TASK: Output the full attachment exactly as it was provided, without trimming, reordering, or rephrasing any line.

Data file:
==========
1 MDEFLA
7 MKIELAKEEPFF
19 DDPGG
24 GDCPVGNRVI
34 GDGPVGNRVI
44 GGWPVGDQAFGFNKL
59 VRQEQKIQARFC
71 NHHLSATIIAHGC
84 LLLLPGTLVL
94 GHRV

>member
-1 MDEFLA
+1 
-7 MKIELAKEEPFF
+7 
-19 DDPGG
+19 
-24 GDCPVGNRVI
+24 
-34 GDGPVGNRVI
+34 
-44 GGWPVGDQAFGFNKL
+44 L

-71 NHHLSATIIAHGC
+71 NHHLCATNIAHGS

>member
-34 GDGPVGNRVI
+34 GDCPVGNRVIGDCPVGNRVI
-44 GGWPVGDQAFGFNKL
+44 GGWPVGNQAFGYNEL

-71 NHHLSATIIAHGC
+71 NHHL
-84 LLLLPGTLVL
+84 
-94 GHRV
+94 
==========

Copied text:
1 MDEFLA
7 MKIELAKEEPFF
19 DDPGG
24 GDCPVGNRVI
34 GDGPVGNRVI
44 GGWPVGDQAFGFNKL
59 VRQEQKIQARFC
71 NHHLSATIIAHGC
84 LLLLPGTLVL
94 GHRV

>member
-1 MDEFLA
+1 
-7 MKIELAKEEPFF
+7 
-19 DDPGG
+19 
-24 GDCPVGNRVI
+24 
-34 GDGPVGNRVI
+34 
-44 GGWPVGDQAFGFNKL
+44 L

-71 NHHLSATIIAHGC
+71 NHHLCATNIAHGS

>member
-34 GDGPVGNRVI
+34 GDCPVGNRVIGDCPVGNRVI
-44 GGWPVGDQAFGFNKL
+44 GGWPVGNQAFGYNEL

-71 NHHLSATIIAHGC
+71 NHHL
-84 LLLLPGTLVL
+84 
-94 GHRV
+94 